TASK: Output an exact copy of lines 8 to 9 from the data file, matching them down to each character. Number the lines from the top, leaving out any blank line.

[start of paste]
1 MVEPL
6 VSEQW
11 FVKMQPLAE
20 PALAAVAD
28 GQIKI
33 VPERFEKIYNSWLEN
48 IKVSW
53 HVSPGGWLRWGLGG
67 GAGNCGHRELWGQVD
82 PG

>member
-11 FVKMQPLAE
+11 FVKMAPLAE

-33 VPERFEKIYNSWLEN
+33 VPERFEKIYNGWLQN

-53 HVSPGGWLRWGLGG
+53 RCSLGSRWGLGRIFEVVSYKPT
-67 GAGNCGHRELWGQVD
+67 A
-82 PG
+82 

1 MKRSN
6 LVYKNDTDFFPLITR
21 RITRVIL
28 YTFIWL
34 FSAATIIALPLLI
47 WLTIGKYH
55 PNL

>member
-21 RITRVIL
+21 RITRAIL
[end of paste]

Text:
53 HVSPGGWLRWGLGG
67 GAGNCGHRELWGQVD